Mountain – Peaks + Valleys (reviewed by Dave Franklin)

Many moons ago, in what feels like another life, I used to listen to a lot of heavier music but somewhere along the way, as the classic sounds of my youth gave way to a fairly impenetrable screamo replacement and bands seemingly favouring musical muscle over melody, technicality over groove and sheer weight over dexterity, I must confess that I lost my way with the genre. And whilst there are elements of those brutal sound in Peaks + Valleys‘ music, they temper them with more melodic runs and by dynamic variance and the end result is music built on wonderful contrasts. It becomes a play off between opposing forces where walls of aggression that slip into soaring, sky-scrapping vocal escapes, of classic repetitive and hypnotic razor wire riffs that give way to more drifting and sound washed concerns. At about one minute thirty I start thinking that maybe I have judged the metal fraternity too harshly and that it might be time to reacquaint myself with its boisterous and brutal charms.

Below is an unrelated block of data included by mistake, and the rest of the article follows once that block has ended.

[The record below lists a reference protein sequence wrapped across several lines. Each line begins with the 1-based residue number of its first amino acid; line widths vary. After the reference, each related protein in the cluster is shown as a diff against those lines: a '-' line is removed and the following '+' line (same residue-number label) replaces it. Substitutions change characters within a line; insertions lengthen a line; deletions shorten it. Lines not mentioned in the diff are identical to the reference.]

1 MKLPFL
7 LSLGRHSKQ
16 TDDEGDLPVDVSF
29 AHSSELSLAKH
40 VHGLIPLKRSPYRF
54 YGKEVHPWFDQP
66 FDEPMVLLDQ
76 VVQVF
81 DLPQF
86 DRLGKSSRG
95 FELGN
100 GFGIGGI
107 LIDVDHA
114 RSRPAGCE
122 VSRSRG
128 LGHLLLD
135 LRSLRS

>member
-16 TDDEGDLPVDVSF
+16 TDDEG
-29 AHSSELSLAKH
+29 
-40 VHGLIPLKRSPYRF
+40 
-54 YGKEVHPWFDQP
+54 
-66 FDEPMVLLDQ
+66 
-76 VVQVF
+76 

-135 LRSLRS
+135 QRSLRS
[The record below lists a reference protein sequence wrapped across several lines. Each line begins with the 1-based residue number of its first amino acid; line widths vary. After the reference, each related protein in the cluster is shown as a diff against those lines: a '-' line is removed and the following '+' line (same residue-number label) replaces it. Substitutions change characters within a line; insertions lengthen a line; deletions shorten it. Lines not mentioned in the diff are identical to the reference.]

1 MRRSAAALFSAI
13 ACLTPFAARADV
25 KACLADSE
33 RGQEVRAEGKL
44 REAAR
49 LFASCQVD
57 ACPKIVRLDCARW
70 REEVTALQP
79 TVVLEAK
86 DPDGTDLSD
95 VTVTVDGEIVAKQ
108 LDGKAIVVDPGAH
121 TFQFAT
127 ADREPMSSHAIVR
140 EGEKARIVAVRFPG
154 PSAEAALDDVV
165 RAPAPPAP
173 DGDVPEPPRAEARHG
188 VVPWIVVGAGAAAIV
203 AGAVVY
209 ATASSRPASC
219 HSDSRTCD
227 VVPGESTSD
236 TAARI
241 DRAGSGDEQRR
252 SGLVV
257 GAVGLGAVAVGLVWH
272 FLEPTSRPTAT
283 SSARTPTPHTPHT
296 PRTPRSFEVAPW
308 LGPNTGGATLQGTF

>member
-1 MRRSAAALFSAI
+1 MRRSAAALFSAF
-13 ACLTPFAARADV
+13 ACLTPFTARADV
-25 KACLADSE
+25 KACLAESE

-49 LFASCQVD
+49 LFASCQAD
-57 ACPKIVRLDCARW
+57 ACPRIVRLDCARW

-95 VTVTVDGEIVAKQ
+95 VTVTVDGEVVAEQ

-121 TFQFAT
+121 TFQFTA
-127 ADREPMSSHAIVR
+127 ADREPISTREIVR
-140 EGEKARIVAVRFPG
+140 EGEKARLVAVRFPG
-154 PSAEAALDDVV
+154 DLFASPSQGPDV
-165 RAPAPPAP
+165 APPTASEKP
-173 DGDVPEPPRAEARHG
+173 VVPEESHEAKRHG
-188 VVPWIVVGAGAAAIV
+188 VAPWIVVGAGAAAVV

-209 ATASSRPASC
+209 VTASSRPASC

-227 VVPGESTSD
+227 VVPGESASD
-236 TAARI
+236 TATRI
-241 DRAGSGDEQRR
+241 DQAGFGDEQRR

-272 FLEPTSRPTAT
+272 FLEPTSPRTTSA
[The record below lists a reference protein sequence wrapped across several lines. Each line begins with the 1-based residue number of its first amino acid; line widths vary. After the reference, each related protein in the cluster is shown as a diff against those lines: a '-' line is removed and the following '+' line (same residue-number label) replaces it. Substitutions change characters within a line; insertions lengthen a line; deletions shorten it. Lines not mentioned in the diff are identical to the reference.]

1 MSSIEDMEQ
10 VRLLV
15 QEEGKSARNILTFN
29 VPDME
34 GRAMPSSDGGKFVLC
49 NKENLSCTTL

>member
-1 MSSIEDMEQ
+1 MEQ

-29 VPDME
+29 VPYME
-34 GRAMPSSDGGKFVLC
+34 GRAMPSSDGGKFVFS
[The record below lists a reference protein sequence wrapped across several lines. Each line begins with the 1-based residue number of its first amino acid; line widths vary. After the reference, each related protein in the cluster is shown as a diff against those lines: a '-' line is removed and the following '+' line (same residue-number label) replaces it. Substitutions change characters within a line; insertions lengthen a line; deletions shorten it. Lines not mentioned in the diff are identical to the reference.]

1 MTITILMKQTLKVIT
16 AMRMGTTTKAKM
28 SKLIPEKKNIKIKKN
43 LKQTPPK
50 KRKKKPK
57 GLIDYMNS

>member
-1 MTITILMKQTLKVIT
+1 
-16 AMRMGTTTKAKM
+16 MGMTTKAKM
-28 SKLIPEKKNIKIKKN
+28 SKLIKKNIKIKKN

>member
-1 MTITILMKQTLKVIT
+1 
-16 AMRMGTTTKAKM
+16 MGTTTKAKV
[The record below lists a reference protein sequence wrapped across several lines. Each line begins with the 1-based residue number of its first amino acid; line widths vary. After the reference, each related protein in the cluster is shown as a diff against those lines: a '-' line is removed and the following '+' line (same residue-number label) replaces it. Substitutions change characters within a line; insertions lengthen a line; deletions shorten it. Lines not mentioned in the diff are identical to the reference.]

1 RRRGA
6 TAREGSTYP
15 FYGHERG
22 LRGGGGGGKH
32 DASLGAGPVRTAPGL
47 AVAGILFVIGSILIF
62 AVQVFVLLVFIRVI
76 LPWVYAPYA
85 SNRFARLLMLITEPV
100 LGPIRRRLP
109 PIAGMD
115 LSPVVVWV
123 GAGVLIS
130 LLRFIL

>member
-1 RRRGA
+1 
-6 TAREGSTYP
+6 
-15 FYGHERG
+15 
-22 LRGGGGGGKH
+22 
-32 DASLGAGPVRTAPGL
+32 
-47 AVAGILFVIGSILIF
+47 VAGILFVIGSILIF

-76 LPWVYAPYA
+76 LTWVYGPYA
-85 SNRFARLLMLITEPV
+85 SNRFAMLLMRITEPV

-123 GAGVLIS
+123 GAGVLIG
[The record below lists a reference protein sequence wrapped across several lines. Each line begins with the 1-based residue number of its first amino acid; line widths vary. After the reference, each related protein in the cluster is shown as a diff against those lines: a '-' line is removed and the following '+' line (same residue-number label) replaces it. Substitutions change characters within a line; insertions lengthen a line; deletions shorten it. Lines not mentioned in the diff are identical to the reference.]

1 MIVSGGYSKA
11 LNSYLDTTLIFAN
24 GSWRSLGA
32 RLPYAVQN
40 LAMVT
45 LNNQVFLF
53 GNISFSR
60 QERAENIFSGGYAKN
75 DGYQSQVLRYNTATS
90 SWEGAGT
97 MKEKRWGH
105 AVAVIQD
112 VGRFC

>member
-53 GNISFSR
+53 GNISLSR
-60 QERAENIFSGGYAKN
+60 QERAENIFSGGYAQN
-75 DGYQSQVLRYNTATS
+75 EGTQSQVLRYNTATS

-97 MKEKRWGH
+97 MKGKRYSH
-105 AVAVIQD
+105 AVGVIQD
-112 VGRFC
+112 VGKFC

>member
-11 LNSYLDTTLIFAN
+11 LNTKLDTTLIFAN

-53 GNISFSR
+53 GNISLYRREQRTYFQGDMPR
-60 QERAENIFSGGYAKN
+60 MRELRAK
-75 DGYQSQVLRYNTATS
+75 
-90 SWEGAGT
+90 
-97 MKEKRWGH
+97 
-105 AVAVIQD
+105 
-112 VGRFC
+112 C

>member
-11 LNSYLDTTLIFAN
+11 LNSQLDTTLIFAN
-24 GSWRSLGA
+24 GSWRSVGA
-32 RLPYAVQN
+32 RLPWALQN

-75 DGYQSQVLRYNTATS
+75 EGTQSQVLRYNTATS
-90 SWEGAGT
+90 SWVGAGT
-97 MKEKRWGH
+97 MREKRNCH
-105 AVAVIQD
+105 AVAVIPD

Mountains is the sound of a band that knows its musical history that’s for sure. Guitars blast out classic sounding salvos and in the blink of an eye…or the blink of an ear if that’s possible…head into dream state post-rockery. Post hardcore walls of noise battle with searing and euphoric nu-metal forms and the vocal contrast of overtly aggressive growls and a sweeter, more diction friendly, more accessible delivery works brilliantly.

There is a lot going on up this particular Mountain, a mixture of lithical avalanches and engaging vistas, of sonic valleys and musical peaks …pun intended…of darkness and light, weight and delicacy. Okay not delicacy but you know what I’m saying here. And despite all of its nods to the past, it looks very much to the future. To borrow a phrase from a diametrically opposed genre, “it’s not where you are from, it’s where you are at!” Peaks + Valleys certainly know where they are at, and even how they got here but more importantly they know where they are going, and that is that which keeps the future of music alive.

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